If you've ever been to a manual chiropractor (that is, a chiropractor who uses his or her hands to make the adjustment), you've no doubt experienced "the pop". The pop is the audible noise that occurs when the adjustment is delivered. Many patients grow to love the pop, since they associate the sound with the relief they feel after the adjustment.
If you've ever been to Johnson Family Chiropractic, you know that we deliver our adjustments with the Activator instrument. Since the Activator adjustment produces no associated popping noise (called a "cavitation"), some patients initially think that the adjustment didn't happen. After all, the adjustment must occur when the popping sound is heard, right?
Not according to research. Many journal articles have been written which maintain that the sound of the pop and the delivery of the adjustment are two separate and distinct things. The most recent in a long line of articles in the renowned Journal of Manipulative and Physiological Therapeutics states that "the presence of joint sounds does not influence the overall activity of the autonomic nervous system following a joint manipulation or contribute to the reduction of pain in patients with chronic neck pain."
In that study, the researchers were producing the joint popping sound without actually delivering an adjustment. And they found that without the adjustment, there was no nervous system input, which meant that the patient felt no relief and was not healing.
The joint popping sound is really nothing more than a simple physics experiment. Almost every joint in the body is encased in a small ligamentous sac filled with fluid, called "synovial fluid". The fluid bathes the cartilage in the joint, delivers nutrients to the cartilage cells, and cushions the joint. When the joint is suddenly moved by a shear force (parallel to the direction of the joint) to the limit of its movement capability, a small bubble of gas is fomed inside the fluid and instantaneously popped. (There's another current theory that holds that the cavitation noise is actually the sudden release of a vacuum created inside the joint).
You can "pop" your own joints. Many people do (although it's not recommended for several reasons, which I'll address in a future blog post). However, a pop isn't the same thing as an adjustment. This is good news for many people who actively dislike hearing noises coming from their joints.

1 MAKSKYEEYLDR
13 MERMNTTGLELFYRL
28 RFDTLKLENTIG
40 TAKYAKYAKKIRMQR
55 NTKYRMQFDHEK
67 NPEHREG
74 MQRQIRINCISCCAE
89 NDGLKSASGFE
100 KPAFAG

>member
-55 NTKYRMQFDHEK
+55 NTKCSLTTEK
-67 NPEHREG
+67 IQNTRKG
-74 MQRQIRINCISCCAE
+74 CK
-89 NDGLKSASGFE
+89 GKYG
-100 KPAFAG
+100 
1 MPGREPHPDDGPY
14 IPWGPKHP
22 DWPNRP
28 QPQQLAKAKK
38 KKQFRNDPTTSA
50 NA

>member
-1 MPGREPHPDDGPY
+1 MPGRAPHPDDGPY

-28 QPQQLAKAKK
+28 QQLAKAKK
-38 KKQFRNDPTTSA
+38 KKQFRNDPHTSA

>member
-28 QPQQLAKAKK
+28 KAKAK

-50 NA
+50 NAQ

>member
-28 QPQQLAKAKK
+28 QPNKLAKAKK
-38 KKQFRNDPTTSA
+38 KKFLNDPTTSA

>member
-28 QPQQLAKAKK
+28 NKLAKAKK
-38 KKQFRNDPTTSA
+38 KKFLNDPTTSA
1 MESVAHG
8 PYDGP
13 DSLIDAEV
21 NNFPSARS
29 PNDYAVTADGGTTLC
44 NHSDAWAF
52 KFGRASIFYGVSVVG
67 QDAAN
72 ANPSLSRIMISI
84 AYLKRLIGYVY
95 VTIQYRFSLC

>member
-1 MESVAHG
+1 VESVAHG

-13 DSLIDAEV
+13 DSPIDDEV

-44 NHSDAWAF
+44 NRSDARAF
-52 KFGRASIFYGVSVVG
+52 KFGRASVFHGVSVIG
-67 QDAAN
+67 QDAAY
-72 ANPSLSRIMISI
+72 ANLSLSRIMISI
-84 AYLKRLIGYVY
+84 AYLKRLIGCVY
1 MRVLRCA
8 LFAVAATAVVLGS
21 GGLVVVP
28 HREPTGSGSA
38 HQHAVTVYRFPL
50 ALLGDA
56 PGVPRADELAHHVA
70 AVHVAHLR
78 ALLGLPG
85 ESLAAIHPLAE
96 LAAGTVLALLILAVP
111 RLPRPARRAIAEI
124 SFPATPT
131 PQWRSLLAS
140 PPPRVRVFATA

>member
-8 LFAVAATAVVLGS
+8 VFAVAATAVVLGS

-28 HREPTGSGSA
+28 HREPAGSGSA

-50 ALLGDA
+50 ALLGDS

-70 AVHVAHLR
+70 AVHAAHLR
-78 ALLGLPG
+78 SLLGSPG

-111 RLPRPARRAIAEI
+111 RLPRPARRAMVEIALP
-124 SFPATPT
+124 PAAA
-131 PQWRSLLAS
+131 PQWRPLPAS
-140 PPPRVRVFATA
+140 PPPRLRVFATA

The Activator doesn't cause a pop because a pop only occurs when the joint is stressed or pulled as far as it can physiologically go. The researchers behind the Activator instrument realized that far less force is necessary to move the bone than was first thought. Since the Activator thrust doesn't move the bone "too far", no pop is produced, even the adjustment was successfully delivered.
This reduction of force is what allows Johnson Family Chiropractic adjustments to be gentle yet effective. The Activator instrument does not make your bones pop, but it does produce an exceptional and repeatable adjustment.
Unless otherwise attributed, all content is written by Kyle Johnson, DC, of Johnson Family Chiropractic of Peoria.
All images used are under Creative Commons license.
Although every effort has been made to provide an accurate description of our chiropractic care and its benefits, the information given on this website and blog is not intended to be, nor should it be interpreted as, medical advice for any condition.
If you have any questions regarding your condition, you should seek the help of Dr. Johnson in person, so that he may properly assess your condition.
This blog is provided by Johnson Family Chiropractic of Peoria, S.C., proudly located in Peoria, IL.